A sermon preached by the Rev. Linda S. Harrison
Epiphany 5; Feb 4, 2018
Isaiah 40:21-31: Psalm 147:1-11, 20c; 1 Corinthians 9:16-23; Mark 1:29-39

 cluster of Impatient flowers growing and blooming in the cracks of a rocky mountainside


Have you not known?  Have you not heard?  God who created the cosmos is mightier than anything we can imagine, greater than anything we can comprehend.  God is incomparable and beyond our grasp of understanding … God is everlasting and omnipotent and inexhaustible.


Have you not known?  Have you not heard?  The God who numbered the stars and causes rain to fall, heals the broken-hearted and binds wounds.


Have you not known?  Have you not heard?  That mighty and powerful and majestic and incomprehensible God reaches out with a human touch to heal.  Our God truly cares about each one of us.  God desires restoration and flourishing of all creation, including each of you.


Isaiah’s vision of and the psalmist’s poetry about God are sweeping and magnificent and grander than all history.  Mark’s vision of God is tender and intimate.  While both visions of God are caring and compassionate, Mark’s description assures us that the caring can indeed be personal.  The God of the cosmos does not find human lives insignificant.


Indeed, to make that point abundantly clear, God came among us as one of us.


Isaiah’s sweeping and magnificent poetry about God is also about hope.  The questions, “have you not known”, and “have you not heard” invite an exiled people to rediscover who their God is … Isaiah’s words are a directed to an exiled people – a people who believed that all was lost and all was out of control, a people who were sure God had abandoned them and that this was the end of the world.  Isaiah’s words reminded them who God was, is, and will be.  Isaiah’s poetry invited them, and indeed continues to invite readers and hearers, into revelation.  We are invited to see and experience this glorious God and all that God has done, is doing, and will do.  From the foundations of the earth and of all time, it is God who creates, who loves, who cares, and who restores.


That is our hope.


Our hope in God is not a blind optimism or a sanguine wish.  “I sure hope it doesn’t rain tomorrow.”  “I hope my political party wins.”  “I hope you get better quickly.” “Oh, I’m sure it’ll all work out in the end.”  Hope in God is that even if it rains, or my political party fails to win, or the one we love in fact does not get better, or the outcome isn’t what we wanted, God is still God and God is with us – even in the rain or the illness or the exile.  God is still present in every situation.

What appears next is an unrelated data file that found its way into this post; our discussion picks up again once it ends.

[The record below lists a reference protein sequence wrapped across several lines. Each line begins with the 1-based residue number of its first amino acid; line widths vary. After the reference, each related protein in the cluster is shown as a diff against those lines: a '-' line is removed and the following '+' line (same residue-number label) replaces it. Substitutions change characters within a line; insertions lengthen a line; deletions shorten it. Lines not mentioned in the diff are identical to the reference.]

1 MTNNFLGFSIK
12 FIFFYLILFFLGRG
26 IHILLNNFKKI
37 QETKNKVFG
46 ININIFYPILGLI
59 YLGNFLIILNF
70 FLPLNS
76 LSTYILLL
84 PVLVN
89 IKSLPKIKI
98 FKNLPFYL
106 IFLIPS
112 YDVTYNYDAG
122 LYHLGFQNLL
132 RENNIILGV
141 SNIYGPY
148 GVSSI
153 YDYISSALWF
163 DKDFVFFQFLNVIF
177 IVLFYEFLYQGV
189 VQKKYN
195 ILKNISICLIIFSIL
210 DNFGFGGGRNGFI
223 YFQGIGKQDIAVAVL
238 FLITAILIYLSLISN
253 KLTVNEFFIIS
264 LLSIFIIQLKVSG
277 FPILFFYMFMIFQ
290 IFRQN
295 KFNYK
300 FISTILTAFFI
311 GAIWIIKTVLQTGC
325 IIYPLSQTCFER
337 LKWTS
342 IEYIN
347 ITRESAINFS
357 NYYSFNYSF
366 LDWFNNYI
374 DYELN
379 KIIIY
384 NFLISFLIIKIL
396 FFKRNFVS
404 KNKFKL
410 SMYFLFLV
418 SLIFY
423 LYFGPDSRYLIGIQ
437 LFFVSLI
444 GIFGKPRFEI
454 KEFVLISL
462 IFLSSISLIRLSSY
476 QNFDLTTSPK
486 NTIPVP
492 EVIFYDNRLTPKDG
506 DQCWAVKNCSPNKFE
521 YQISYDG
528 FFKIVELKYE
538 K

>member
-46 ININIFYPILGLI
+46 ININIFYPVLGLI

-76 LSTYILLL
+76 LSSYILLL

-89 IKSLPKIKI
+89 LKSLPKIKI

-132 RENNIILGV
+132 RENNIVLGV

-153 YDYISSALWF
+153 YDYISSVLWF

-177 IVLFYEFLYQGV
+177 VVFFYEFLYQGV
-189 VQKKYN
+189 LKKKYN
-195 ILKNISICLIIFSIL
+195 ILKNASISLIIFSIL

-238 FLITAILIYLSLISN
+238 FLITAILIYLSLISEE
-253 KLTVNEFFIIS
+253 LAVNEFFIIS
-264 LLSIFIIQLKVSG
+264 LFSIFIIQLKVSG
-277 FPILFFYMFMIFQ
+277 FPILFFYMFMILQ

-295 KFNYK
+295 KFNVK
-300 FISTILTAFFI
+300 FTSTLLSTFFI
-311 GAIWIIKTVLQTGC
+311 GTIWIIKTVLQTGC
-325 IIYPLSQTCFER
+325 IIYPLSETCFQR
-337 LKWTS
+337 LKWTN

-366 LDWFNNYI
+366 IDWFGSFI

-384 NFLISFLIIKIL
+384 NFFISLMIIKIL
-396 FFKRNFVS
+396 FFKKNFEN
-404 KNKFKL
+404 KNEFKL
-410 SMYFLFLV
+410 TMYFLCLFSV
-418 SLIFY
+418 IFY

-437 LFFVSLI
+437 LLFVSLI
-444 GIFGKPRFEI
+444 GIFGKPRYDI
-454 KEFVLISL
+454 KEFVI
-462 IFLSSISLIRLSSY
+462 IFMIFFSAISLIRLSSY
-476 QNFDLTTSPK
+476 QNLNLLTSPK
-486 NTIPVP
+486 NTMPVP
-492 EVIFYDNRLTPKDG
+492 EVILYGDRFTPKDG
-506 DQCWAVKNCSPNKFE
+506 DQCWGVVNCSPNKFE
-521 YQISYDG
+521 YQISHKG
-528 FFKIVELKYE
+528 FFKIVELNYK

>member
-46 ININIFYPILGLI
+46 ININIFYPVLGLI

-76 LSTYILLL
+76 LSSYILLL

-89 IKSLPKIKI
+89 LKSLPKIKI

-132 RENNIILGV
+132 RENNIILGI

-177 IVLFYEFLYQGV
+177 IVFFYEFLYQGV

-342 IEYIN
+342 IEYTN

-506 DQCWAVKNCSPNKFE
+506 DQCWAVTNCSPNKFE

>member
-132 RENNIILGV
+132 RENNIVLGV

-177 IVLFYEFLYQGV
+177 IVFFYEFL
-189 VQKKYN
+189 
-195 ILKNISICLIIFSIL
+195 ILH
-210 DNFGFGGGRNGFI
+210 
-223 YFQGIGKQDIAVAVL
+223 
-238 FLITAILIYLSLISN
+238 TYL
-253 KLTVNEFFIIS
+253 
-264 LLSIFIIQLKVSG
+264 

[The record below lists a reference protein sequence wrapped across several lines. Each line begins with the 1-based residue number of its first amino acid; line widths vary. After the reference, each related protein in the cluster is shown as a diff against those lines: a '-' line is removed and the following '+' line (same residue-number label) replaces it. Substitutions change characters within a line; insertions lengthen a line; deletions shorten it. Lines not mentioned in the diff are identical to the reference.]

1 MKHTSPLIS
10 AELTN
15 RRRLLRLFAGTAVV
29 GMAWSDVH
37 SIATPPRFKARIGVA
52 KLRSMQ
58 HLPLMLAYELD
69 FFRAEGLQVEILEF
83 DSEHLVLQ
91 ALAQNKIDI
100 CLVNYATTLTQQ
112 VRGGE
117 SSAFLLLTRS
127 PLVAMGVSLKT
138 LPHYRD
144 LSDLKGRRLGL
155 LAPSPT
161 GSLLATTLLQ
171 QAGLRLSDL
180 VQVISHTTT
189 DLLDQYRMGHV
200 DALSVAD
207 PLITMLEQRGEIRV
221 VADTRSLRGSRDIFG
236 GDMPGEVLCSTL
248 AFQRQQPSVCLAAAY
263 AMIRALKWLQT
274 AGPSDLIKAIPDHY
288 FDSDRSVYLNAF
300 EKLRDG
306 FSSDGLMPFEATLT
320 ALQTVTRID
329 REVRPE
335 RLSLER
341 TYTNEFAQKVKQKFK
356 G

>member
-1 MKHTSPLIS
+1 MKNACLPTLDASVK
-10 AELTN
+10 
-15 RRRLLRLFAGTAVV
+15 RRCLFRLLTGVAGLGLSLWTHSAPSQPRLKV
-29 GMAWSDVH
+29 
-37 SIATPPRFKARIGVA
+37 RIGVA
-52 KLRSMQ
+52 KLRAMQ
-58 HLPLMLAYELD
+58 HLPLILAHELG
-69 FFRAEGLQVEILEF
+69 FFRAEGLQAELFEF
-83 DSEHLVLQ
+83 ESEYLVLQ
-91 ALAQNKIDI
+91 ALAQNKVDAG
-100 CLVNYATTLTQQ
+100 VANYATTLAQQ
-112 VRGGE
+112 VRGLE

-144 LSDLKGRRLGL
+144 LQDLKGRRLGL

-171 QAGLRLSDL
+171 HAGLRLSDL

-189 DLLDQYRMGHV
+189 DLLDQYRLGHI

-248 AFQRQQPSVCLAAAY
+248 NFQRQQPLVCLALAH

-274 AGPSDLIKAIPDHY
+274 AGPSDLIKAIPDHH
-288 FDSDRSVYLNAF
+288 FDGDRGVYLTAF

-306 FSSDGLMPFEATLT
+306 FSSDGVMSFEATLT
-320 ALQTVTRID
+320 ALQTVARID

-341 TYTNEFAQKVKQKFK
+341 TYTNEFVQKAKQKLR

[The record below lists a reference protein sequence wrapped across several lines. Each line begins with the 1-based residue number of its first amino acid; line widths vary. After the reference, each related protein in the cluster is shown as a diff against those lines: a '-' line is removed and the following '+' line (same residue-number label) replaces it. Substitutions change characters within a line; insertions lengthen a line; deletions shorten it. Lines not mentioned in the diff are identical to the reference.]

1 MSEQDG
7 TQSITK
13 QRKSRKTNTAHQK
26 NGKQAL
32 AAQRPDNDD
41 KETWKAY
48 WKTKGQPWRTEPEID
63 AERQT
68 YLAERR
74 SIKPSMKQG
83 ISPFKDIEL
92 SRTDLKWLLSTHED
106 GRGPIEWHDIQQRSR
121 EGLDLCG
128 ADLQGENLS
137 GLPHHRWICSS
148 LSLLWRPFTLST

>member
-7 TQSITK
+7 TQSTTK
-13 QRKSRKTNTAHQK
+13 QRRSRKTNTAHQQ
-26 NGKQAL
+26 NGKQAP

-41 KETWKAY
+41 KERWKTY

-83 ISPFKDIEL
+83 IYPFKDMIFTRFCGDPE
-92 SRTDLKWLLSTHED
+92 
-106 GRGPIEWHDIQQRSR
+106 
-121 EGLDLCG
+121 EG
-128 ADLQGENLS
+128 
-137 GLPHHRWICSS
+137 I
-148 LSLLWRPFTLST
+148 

Isaiah’s and the psalmist’s beautiful imagery and glorious vision of God reveal to us the expansiveness of God, encompassing all of the cosmos.  Mark’s story reveals that the God of the cosmos is also the God who cares for each of us on an intimate level.  This revelation is our freedom.  We are freed to embrace hope.


Our hope in God, all year long, is an Advent hope – an active waiting, an expectant waiting.  It is living into the “already” of God’s promises of the dominion of God while at the same time waiting in all confidence for the “not yet” because we can trust the promises of this God who is bigger and mightier than the universe.  We act and do in hope-filled trust; and because we are freed to hope through the revelation of God, we just may find ourselves filled with an inexhaustible strength that can only come from God.  We are freed to acknowledge that we cannot rely on our own resources.  That acknowledgment frees us to rely on our hope in God, which then becomes our strength and our healing.  In our freedom to hope, God heals our broken hearts and binds our wounds.


And so, in expectant waiting we go about our daily lives and live into God’s call upon our lives.  In the healing that the freedom to hope brings, we are called to be disciples of Christ; we are called to serve others in the same hope and love.  We serve in the hope of the one Whose promises and presence are assured.  The prophetic witness and the witness of the Christ is that no matter what God is still present in every situation and in the very end, it is God who will have the final word.


The psalmist tells us that God delights in those who put their hope in divine love …


Indeed, at Calvary, God’s final word was Love.


May we live into and model that hope and that love in our daily lives by serving our neighbors as Christ calls us to serve and in the freedom of hope and the healing it brings to all.


Blessed be God forever.

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